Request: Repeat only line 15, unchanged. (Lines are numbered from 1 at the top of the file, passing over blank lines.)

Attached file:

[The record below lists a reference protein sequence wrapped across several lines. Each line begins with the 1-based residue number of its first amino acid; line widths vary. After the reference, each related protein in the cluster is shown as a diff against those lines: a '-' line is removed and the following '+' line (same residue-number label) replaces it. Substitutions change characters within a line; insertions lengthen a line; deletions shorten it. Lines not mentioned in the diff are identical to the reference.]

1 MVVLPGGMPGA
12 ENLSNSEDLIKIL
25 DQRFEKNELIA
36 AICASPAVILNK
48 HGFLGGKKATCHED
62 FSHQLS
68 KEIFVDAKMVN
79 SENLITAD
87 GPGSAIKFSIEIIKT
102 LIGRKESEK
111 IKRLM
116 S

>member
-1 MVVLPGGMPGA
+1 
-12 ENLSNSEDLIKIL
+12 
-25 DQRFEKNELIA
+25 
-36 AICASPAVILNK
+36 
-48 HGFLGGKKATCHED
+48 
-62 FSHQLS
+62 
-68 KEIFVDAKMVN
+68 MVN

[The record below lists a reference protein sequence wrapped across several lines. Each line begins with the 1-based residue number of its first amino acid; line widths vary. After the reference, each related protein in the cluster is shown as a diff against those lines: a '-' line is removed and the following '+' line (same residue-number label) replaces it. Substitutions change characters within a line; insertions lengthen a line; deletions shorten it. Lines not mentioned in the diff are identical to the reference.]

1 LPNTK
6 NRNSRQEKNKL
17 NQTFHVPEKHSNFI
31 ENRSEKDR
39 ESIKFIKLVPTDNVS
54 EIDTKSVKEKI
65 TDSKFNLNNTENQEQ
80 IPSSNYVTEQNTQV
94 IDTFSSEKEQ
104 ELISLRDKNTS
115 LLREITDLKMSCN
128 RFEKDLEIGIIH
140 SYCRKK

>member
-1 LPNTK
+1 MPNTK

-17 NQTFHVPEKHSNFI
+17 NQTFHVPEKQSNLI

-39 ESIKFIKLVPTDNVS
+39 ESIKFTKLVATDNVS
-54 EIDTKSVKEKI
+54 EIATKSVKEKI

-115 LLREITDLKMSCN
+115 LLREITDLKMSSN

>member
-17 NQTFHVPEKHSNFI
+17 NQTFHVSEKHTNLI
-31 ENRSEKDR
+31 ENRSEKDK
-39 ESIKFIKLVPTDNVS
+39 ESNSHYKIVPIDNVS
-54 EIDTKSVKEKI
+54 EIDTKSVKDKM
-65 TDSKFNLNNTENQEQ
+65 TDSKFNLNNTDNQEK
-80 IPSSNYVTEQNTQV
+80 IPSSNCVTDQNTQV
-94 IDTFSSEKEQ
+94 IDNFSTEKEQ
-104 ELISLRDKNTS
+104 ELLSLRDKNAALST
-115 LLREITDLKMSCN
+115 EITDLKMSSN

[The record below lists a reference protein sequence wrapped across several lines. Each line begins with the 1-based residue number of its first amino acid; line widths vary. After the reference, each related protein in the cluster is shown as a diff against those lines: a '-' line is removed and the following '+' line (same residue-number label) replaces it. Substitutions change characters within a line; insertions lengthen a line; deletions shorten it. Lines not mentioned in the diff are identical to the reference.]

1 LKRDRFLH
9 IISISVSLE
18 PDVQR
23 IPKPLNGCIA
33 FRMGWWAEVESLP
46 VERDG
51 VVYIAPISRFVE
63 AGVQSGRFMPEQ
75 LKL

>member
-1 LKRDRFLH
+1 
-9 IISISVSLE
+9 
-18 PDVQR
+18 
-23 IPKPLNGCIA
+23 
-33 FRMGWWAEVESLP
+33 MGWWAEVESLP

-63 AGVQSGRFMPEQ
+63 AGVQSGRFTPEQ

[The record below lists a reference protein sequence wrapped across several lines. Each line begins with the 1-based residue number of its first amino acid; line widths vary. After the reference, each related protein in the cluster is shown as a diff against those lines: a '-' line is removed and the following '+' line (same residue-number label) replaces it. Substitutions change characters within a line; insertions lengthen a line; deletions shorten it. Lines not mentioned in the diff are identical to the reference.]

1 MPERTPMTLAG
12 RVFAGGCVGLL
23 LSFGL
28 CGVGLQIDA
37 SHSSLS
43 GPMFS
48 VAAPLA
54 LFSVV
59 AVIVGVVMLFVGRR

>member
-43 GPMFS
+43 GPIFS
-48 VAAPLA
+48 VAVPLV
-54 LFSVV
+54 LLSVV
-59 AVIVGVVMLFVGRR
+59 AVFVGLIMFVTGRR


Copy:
-1 MVVLPGGMPGA